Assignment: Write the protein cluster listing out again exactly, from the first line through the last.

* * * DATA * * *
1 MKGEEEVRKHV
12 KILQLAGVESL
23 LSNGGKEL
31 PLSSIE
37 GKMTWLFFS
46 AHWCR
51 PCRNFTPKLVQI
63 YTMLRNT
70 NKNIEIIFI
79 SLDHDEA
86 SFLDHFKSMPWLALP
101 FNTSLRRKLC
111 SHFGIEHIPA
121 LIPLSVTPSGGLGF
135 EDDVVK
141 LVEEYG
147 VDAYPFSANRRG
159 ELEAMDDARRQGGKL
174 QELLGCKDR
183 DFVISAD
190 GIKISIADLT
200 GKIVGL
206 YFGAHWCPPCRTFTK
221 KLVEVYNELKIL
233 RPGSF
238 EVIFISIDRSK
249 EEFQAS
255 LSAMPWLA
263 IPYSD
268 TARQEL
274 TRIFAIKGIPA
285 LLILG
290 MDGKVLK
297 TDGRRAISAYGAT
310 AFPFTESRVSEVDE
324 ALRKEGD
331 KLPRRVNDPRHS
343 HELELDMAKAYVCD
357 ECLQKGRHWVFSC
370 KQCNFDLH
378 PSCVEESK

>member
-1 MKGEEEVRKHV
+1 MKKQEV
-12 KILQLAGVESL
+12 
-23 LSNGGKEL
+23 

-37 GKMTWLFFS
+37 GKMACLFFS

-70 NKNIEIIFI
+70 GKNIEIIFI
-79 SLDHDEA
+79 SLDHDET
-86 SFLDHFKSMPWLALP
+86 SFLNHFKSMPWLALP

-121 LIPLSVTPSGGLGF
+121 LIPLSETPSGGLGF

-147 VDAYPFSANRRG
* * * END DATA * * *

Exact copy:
1 MKGEEEVRKHV
12 KILQLAGVESL
23 LSNGGKEL
31 PLSSIE
37 GKMTWLFFS
46 AHWCR
51 PCRNFTPKLVQI
63 YTMLRNT
70 NKNIEIIFI
79 SLDHDEA
86 SFLDHFKSMPWLALP
101 FNTSLRRKLC
111 SHFGIEHIPA
121 LIPLSVTPSGGLGF
135 EDDVVK
141 LVEEYG
147 VDAYPFSANRRG
159 ELEAMDDARRQGGKL
174 QELLGCKDR
183 DFVISAD
190 GIKISIADLT
200 GKIVGL
206 YFGAHWCPPCRTFTK
221 KLVEVYNELKIL
233 RPGSF
238 EVIFISIDRSK
249 EEFQAS
255 LSAMPWLA
263 IPYSD
268 TARQEL
274 TRIFAIKGIPA
285 LLILG
290 MDGKVLK
297 TDGRRAISAYGAT
310 AFPFTESRVSEVDE
324 ALRKEGD
331 KLPRRVNDPRHS
343 HELELDMAKAYVCD
357 ECLQKGRHWVFSC
370 KQCNFDLH
378 PSCVEESK

>member
-1 MKGEEEVRKHV
+1 MKKQEV
-12 KILQLAGVESL
+12 
-23 LSNGGKEL
+23 

-37 GKMTWLFFS
+37 GKMACLFFS

-70 NKNIEIIFI
+70 GKNIEIIFI
-79 SLDHDEA
+79 SLDHDET
-86 SFLDHFKSMPWLALP
+86 SFLNHFKSMPWLALP

-121 LIPLSVTPSGGLGF
+121 LIPLSETPSGGLGF

-147 VDAYPFSANRRG